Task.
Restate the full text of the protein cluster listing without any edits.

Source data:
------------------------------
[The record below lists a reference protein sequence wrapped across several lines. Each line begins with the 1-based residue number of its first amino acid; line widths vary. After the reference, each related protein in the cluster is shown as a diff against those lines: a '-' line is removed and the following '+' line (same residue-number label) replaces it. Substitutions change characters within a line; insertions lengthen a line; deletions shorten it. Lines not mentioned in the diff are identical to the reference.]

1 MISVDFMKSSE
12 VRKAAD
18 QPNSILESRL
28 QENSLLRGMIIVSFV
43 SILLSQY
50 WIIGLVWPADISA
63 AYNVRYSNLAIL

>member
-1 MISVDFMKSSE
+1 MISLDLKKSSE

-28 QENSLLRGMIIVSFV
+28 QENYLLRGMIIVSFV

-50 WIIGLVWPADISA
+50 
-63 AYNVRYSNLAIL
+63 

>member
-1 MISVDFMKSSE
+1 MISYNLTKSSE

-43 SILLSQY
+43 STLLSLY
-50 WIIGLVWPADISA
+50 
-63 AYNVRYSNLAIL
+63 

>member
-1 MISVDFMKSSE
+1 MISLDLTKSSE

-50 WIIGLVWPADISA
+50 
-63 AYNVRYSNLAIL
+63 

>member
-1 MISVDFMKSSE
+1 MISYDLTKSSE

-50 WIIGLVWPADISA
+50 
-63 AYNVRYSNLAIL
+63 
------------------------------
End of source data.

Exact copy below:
[The record below lists a reference protein sequence wrapped across several lines. Each line begins with the 1-based residue number of its first amino acid; line widths vary. After the reference, each related protein in the cluster is shown as a diff against those lines: a '-' line is removed and the following '+' line (same residue-number label) replaces it. Substitutions change characters within a line; insertions lengthen a line; deletions shorten it. Lines not mentioned in the diff are identical to the reference.]

1 MISVDFMKSSE
12 VRKAAD
18 QPNSILESRL
28 QENSLLRGMIIVSFV
43 SILLSQY
50 WIIGLVWPADISA
63 AYNVRYSNLAIL

>member
-1 MISVDFMKSSE
+1 MISLDLKKSSE

-28 QENSLLRGMIIVSFV
+28 QENYLLRGMIIVSFV

-50 WIIGLVWPADISA
+50 
-63 AYNVRYSNLAIL
+63 

>member
-1 MISVDFMKSSE
+1 MISYNLTKSSE

-43 SILLSQY
+43 STLLSLY
-50 WIIGLVWPADISA
+50 
-63 AYNVRYSNLAIL
+63 

>member
-1 MISVDFMKSSE
+1 MISLDLTKSSE

-50 WIIGLVWPADISA
+50 
-63 AYNVRYSNLAIL
+63 

>member
-1 MISVDFMKSSE
+1 MISYDLTKSSE

-50 WIIGLVWPADISA
+50 
-63 AYNVRYSNLAIL
+63 